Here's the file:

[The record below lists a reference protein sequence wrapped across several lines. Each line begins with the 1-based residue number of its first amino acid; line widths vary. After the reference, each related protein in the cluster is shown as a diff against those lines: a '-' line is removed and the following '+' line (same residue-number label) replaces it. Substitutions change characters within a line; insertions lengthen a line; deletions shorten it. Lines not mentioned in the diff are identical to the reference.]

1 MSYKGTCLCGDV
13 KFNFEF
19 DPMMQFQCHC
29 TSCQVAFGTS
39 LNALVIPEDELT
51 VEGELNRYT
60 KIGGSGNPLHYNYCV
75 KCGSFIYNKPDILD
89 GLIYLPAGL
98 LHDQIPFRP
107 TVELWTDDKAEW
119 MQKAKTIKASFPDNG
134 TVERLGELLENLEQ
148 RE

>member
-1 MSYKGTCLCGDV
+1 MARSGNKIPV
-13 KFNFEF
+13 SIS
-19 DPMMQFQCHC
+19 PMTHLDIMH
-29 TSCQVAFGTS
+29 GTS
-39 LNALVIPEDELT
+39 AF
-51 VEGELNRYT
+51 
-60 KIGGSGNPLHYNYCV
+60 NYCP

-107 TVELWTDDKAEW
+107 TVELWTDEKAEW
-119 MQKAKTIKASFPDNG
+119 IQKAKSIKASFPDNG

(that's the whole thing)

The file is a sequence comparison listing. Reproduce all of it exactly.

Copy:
[The record below lists a reference protein sequence wrapped across several lines. Each line begins with the 1-based residue number of its first amino acid; line widths vary. After the reference, each related protein in the cluster is shown as a diff against those lines: a '-' line is removed and the following '+' line (same residue-number label) replaces it. Substitutions change characters within a line; insertions lengthen a line; deletions shorten it. Lines not mentioned in the diff are identical to the reference.]

1 MSYKGTCLCGDV
13 KFNFEF
19 DPMMQFQCHC
29 TSCQVAFGTS
39 LNALVIPEDELT
51 VEGELNRYT
60 KIGGSGNPLHYNYCV
75 KCGSFIYNKPDILD
89 GLIYLPAGL
98 LHDQIPFRP
107 TVELWTDDKAEW
119 MQKAKTIKASFPDNG
134 TVERLGELLENLEQ
148 RE

>member
-1 MSYKGTCLCGDV
+1 MARSGNKIPV
-13 KFNFEF
+13 SIS
-19 DPMMQFQCHC
+19 PMTHLDIMH
-29 TSCQVAFGTS
+29 GTS
-39 LNALVIPEDELT
+39 AF
-51 VEGELNRYT
+51 
-60 KIGGSGNPLHYNYCV
+60 NYCP

-107 TVELWTDDKAEW
+107 TVELWTDEKAEW
-119 MQKAKTIKASFPDNG
+119 IQKAKSIKASFPDNG